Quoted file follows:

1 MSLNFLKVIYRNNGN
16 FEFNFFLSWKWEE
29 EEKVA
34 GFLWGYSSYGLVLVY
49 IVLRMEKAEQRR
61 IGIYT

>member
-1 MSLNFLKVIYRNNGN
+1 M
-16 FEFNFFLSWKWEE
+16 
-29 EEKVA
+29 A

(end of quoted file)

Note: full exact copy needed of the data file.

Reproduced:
1 MSLNFLKVIYRNNGN
16 FEFNFFLSWKWEE
29 EEKVA
34 GFLWGYSSYGLVLVY
49 IVLRMEKAEQRR
61 IGIYT

>member
-1 MSLNFLKVIYRNNGN
+1 M
-16 FEFNFFLSWKWEE
+16 
-29 EEKVA
+29 A